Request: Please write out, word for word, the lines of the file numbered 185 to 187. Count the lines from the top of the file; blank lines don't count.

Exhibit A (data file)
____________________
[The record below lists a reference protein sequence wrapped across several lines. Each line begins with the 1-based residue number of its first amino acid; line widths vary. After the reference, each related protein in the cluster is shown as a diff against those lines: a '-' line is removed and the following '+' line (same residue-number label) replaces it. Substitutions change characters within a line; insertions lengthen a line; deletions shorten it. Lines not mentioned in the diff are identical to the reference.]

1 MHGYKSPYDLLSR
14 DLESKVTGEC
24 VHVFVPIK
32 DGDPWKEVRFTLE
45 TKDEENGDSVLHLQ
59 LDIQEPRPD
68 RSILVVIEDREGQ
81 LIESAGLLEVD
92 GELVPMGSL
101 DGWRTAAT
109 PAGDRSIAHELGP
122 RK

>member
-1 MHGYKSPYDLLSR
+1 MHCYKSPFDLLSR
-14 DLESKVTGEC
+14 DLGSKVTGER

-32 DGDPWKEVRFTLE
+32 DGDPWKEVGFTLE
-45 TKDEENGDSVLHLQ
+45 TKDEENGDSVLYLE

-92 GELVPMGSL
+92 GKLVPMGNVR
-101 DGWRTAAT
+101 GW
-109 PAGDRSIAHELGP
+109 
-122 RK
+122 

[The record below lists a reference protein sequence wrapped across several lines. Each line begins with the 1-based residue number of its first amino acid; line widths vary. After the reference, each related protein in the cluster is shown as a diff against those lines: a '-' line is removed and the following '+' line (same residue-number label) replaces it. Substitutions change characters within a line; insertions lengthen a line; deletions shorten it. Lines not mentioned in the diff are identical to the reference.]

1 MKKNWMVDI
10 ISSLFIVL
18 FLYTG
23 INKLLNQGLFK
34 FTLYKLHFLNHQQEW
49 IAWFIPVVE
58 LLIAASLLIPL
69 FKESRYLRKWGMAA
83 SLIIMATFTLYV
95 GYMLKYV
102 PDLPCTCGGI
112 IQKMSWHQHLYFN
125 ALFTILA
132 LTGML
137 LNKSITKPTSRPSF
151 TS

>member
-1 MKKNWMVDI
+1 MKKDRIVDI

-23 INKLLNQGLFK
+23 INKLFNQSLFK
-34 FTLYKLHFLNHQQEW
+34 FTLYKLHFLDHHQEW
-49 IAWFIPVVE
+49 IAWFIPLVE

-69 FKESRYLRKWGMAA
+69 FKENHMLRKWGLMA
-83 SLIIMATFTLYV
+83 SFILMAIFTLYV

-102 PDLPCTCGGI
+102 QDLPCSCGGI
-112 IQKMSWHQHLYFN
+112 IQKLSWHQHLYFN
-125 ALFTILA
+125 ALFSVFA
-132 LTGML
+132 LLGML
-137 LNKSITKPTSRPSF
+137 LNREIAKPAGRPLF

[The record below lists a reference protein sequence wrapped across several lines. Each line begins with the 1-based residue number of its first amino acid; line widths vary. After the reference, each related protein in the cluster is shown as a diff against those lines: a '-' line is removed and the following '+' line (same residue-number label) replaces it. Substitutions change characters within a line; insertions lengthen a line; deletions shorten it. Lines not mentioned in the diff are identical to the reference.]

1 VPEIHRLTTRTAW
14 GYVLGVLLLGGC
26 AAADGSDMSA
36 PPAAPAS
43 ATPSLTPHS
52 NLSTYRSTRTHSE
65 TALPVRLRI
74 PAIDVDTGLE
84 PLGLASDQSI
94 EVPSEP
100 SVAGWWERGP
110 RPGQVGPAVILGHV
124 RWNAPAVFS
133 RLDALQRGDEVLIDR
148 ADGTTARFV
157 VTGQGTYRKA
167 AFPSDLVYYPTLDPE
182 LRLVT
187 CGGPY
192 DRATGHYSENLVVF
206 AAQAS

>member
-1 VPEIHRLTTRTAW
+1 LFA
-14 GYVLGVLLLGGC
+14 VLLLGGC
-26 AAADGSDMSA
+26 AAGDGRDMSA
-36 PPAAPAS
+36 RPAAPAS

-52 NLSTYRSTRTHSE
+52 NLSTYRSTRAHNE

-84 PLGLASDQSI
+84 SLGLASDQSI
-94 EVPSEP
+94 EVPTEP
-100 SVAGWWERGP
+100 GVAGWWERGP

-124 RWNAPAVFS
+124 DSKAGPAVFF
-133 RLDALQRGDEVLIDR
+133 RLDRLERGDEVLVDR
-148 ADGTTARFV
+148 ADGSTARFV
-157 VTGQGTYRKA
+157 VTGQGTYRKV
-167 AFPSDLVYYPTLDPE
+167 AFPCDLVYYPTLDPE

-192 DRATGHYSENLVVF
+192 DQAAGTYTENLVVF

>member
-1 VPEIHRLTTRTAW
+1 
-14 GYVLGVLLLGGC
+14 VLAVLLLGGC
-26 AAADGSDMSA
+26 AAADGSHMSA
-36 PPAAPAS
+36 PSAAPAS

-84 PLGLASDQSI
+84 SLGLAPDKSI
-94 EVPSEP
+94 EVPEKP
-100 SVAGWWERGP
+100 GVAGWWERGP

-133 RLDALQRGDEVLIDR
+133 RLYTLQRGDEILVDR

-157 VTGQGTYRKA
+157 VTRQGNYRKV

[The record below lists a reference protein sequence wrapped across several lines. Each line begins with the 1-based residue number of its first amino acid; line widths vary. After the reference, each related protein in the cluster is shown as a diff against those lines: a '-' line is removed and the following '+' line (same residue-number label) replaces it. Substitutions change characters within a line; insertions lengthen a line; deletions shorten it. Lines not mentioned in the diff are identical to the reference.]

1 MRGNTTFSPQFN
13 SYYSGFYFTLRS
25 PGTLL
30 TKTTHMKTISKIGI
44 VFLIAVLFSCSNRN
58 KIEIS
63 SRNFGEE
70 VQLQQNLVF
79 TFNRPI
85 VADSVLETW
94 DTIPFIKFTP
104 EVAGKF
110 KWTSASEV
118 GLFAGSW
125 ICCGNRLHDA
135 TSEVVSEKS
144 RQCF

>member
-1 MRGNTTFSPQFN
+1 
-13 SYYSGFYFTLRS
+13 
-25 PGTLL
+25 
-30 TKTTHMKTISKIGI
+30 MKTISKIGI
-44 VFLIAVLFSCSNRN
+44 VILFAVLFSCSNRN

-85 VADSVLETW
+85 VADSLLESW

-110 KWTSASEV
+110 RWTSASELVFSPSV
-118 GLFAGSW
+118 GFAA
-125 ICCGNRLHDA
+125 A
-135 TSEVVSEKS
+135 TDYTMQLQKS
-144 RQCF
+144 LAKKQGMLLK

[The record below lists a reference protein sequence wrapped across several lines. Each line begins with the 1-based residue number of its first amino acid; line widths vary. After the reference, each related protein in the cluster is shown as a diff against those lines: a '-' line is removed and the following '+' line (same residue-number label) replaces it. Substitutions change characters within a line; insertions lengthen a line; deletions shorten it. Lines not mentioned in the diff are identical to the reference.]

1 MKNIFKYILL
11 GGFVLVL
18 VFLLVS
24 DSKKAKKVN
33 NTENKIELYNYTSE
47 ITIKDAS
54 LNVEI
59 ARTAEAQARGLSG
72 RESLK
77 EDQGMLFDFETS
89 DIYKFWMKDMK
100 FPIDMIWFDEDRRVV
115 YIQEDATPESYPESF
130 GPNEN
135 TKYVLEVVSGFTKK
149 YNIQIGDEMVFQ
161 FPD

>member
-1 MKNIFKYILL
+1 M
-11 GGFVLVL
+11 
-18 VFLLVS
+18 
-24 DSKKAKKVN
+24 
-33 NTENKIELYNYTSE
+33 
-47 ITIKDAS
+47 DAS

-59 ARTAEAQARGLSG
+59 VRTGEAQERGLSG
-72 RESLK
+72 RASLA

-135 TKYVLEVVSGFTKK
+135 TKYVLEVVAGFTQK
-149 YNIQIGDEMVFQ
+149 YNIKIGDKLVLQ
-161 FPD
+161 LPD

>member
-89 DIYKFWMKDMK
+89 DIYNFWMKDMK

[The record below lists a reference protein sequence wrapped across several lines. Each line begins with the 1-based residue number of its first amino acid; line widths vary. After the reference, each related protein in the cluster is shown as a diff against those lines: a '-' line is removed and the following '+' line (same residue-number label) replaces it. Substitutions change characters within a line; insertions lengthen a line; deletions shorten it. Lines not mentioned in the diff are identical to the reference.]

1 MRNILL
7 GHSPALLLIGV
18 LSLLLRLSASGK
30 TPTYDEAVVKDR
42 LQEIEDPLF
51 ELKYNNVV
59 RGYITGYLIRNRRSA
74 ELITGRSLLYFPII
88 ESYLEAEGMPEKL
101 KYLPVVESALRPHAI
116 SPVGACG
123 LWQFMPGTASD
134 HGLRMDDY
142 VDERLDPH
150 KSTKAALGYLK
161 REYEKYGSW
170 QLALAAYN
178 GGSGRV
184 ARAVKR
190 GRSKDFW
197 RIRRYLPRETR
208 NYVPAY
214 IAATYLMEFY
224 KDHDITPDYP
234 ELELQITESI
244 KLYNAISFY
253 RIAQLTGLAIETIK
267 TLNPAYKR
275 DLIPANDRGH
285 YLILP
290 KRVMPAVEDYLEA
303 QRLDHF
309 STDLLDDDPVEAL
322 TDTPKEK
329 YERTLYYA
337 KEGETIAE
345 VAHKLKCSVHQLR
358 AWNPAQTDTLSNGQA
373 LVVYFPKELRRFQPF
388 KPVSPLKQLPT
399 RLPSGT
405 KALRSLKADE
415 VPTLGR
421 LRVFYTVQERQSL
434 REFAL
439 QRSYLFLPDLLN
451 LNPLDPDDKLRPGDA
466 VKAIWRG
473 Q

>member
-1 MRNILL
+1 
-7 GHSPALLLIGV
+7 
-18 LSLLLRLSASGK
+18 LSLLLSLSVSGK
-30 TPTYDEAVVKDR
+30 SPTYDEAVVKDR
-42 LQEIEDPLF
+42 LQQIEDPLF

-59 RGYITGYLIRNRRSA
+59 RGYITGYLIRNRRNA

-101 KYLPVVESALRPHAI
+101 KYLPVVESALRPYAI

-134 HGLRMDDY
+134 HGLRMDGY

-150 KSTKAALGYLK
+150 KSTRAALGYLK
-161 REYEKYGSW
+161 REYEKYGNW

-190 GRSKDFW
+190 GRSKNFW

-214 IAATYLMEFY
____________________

18 VFLLVS
24 DSKKAKKVN
33 NTENKIELYNYTSE